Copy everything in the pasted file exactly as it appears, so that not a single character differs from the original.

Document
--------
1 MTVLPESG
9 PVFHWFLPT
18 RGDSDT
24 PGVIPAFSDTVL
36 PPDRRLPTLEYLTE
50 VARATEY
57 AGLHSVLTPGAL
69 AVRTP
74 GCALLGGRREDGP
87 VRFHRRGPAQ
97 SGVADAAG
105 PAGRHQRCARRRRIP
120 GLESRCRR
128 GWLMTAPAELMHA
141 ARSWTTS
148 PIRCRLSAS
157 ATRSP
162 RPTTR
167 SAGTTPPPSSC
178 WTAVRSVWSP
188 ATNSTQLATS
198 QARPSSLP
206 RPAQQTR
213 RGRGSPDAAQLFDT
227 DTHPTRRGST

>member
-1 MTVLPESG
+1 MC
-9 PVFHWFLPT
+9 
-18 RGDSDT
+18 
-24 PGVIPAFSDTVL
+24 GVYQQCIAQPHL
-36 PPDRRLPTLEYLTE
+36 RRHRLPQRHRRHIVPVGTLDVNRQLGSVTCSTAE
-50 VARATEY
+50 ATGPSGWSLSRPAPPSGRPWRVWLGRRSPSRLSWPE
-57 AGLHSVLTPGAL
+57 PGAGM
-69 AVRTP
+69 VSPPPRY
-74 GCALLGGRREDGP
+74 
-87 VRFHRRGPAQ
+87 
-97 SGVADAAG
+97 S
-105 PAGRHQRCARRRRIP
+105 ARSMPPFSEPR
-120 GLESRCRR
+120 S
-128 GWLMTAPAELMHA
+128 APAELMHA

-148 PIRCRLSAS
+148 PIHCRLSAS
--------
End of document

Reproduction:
1 MTVLPESG
9 PVFHWFLPT
18 RGDSDT
24 PGVIPAFSDTVL
36 PPDRRLPTLEYLTE
50 VARATEY
57 AGLHSVLTPGAL
69 AVRTP
74 GCALLGGRREDGP
87 VRFHRRGPAQ
97 SGVADAAG
105 PAGRHQRCARRRRIP
120 GLESRCRR
128 GWLMTAPAELMHA
141 ARSWTTS
148 PIRCRLSAS
157 ATRSP
162 RPTTR
167 SAGTTPPPSSC
178 WTAVRSVWSP
188 ATNSTQLATS
198 QARPSSLP
206 RPAQQTR
213 RGRGSPDAAQLFDT
227 DTHPTRRGST

>member
-1 MTVLPESG
+1 MC
-9 PVFHWFLPT
+9 
-18 RGDSDT
+18 
-24 PGVIPAFSDTVL
+24 GVYQQCIAQPHL
-36 PPDRRLPTLEYLTE
+36 RRHRLPQRHRRHIVPVGTLDVNRQLGSVTCSTAE
-50 VARATEY
+50 ATGPSGWSLSRPAPPSGRPWRVWLGRRSPSRLSWPE
-57 AGLHSVLTPGAL
+57 PGAGM
-69 AVRTP
+69 VSPPPRY
-74 GCALLGGRREDGP
+74 
-87 VRFHRRGPAQ
+87 
-97 SGVADAAG
+97 S
-105 PAGRHQRCARRRRIP
+105 ARSMPPFSEPR
-120 GLESRCRR
+120 S
-128 GWLMTAPAELMHA
+128 APAELMHA

-148 PIRCRLSAS
+148 PIHCRLSAS